The development and adoption of artificial intelligence (AI) in healthcare and digital health platforms are ongoing research interests for Sujoy Kar.
With a background in clinical microbiology, he subsequently went on to post graduations from the Indian Statistical Institute and MIT Sloan School. Dr Kay is currently an adjunct faculty member for healthcare analytics and management at IIM Calcutta and IIT Kharagpur.
Having previously served as medical director of Apollo Gleneagles Hospitals in Kolkata, his current roles are chief medical information officer (CMIO) and vice-president of the Apollo Hospitals group.
The value of digital health
“Apollo Hospitals is working relentlessly to bring forth the value of digital health and clinical AI for its patients, their families, physicians, healthcare workers and all stakeholders in multiple ways,” Dr Kar tells Healthcare It News.
Its efforts include the creation of Apollo 247, India’s only comprehensive digital health solution with 24-hour physician consultations, an online pharmacy with home delivery, online ordering for diagnostic tests and a secure personal health record system.
Apollo Hospitals has also developed multiple clinical AI-based solutions in areas including cardiology, respiratory health, liver disease, antibiotic stewardship, breast cancer, COVID-19 scanners and predictors and prediabetes.
“The goal of these clinical AI tools is to predict different risks and stages of conditions and guide physicians and patients for better interventions,” Dr Kar explains.
The hospital group provides tele-medicine consultation, teleradiology and a tele–ICU services network. It has also taken up various projects aimed at using technology for patient monitoring using IoT devices.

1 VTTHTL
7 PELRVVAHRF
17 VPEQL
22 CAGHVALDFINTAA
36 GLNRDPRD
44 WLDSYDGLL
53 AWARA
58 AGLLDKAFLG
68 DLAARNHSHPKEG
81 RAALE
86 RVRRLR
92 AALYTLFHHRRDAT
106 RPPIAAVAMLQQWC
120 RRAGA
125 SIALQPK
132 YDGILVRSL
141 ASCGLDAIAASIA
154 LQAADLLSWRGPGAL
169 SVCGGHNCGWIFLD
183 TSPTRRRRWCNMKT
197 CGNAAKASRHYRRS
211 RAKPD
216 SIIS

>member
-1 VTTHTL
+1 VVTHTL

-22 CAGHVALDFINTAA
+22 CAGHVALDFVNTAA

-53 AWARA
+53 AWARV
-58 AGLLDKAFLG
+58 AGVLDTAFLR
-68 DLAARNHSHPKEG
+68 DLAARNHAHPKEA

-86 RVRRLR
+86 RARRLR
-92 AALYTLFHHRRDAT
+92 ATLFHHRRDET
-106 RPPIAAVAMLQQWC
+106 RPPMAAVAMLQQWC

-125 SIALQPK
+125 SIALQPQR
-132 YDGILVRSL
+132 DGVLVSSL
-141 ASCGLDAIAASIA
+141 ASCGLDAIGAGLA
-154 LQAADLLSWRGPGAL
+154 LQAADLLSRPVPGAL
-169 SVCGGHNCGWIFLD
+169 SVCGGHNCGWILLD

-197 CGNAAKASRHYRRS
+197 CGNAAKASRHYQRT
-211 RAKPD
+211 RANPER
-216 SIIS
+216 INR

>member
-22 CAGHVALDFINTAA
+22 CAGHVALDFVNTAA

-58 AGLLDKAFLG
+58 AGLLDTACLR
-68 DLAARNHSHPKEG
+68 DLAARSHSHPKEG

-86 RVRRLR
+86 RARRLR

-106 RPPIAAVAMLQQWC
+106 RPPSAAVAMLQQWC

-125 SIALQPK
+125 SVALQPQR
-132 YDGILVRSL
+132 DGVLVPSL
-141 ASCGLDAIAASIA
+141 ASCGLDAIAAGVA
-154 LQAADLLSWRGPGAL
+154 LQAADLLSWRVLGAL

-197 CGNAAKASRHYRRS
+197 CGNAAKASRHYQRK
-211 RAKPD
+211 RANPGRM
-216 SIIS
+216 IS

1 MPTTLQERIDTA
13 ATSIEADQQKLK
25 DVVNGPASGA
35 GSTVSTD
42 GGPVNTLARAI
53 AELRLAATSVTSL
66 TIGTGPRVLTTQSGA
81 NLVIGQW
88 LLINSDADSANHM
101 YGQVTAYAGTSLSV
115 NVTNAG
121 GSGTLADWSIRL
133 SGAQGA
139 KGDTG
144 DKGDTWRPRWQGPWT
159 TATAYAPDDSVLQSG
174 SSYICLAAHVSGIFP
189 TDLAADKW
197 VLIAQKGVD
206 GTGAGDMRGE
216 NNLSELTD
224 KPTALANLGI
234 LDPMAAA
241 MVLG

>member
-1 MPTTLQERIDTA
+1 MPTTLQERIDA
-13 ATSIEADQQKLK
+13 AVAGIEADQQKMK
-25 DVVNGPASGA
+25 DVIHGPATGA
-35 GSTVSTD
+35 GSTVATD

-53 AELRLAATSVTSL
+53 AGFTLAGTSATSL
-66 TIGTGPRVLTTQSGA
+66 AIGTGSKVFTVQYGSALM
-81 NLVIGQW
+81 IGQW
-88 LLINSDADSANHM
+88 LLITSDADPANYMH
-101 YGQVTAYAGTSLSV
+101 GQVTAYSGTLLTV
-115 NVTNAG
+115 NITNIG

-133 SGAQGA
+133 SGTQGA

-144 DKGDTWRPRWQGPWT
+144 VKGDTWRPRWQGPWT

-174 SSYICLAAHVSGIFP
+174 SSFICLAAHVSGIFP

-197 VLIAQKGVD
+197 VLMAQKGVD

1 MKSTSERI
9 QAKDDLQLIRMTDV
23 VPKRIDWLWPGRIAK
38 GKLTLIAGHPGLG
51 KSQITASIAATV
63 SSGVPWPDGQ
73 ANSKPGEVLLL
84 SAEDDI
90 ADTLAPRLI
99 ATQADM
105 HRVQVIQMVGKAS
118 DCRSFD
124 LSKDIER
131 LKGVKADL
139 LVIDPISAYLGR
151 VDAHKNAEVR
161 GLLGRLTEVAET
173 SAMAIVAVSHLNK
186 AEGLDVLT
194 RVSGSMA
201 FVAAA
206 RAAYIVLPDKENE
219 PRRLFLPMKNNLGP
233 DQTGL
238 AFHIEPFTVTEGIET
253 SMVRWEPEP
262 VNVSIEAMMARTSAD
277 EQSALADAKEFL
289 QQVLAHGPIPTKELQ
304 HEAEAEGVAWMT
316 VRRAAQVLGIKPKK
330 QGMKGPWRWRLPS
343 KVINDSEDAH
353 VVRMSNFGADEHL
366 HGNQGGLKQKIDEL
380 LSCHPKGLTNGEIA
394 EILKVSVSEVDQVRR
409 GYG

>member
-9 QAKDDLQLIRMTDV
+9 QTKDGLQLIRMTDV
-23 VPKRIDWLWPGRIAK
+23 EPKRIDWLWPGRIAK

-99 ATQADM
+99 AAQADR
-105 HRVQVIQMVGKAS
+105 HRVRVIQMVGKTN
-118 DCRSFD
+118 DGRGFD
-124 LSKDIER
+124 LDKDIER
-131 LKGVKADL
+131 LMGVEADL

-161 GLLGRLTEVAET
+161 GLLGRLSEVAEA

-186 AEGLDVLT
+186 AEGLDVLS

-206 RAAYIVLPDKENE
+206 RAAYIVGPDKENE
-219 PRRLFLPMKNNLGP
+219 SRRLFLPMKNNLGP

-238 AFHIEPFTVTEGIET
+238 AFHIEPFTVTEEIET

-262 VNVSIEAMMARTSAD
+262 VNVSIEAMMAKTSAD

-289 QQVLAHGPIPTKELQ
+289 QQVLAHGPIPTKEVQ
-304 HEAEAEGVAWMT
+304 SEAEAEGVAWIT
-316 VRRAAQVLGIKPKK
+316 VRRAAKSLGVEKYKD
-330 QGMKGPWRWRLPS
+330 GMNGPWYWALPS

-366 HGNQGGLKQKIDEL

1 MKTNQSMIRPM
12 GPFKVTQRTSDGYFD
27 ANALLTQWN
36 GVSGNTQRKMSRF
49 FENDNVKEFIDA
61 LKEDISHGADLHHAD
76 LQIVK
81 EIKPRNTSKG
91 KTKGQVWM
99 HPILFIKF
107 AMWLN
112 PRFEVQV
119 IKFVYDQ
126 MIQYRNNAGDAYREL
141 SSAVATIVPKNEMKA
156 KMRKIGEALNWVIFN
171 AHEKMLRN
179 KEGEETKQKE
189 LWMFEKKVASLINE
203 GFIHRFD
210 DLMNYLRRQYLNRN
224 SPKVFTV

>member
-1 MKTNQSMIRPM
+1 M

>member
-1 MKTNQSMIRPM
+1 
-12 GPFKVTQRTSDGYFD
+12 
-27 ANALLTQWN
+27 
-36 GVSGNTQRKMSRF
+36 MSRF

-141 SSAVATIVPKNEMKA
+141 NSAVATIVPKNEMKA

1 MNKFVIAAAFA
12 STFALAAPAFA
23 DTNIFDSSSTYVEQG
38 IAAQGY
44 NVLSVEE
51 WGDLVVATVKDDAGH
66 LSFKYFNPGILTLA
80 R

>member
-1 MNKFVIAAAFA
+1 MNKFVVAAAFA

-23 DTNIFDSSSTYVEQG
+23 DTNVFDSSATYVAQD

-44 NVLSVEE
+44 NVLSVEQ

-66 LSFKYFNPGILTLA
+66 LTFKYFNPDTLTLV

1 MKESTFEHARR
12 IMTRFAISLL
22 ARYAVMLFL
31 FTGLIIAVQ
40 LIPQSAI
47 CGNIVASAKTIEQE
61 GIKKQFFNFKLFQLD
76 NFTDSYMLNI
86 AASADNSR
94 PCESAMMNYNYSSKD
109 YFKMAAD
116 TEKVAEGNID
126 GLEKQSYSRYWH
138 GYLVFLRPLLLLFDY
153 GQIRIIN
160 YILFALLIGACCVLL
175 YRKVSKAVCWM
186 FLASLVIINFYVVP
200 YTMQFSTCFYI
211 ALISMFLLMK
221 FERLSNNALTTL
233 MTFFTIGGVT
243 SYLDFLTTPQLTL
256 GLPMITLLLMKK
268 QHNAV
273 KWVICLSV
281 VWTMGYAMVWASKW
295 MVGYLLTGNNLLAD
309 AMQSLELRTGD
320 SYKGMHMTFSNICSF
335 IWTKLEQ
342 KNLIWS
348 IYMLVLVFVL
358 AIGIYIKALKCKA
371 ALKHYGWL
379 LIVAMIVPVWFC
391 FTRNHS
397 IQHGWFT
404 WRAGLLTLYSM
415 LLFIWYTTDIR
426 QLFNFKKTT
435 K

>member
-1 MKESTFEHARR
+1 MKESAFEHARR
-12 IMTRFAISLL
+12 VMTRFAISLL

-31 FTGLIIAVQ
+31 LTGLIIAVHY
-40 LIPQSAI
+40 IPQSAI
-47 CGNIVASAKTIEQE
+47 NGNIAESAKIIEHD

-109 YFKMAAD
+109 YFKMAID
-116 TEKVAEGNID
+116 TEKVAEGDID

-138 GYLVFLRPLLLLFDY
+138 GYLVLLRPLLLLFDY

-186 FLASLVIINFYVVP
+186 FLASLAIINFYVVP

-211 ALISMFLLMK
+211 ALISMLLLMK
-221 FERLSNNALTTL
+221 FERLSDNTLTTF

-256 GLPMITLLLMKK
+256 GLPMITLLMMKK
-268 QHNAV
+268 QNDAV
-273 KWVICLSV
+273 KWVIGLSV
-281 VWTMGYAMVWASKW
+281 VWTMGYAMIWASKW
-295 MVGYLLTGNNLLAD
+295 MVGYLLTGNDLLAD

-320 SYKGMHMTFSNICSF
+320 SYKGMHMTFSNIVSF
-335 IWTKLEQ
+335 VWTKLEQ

To deal with the ethical challenges associated with emerging technology, Apollo Hospitals have formulated a framework named EASE – ethics, adoption, suitability and explainability® to propagate practical approaches in clinical AI.
Getting personal with emerging tech
“Emerging technology can provide easy and affordable health through digital platforms and condition management programs which help in adherence, appointments, alerts and access,” says Dr Kar.
He believes it is essential to use patient reported outcomes to frame clinical pathways, algorithms and guidelines, therefore contributing to the triple aim of improving quality, reducing cost and increasing accessibility.
Apollo Hospitals is also embracing emerging technologies through the use of wearable devices to monitor patient health and lifestyle, through addressing clinical complexities and decision support with the AI–ML algorithm developed from millions of patients’ data tracking their longitudinal care processes, and by using simplistic application programming interfaces (API) to integrate with organisations’ electronic medicals records (EMRs).
The hospital group is also integrating the Apollo ProHealth program, which brings together predictive risk analysis, diagnostics and physician evaluation to create personalised health management programmes for patients.
“These algorithms streamline better clinical decision-making and appropriate and timely conversions to higher levels of care,” says Dr Kar.
Dr Kar is speaking at the HIMSS21 APAC Conference during the keynote session, Getting Personal with Emerging Tech. This fully digital event will take place on 18 & 19 October and is free for all healthcare providers. Register here.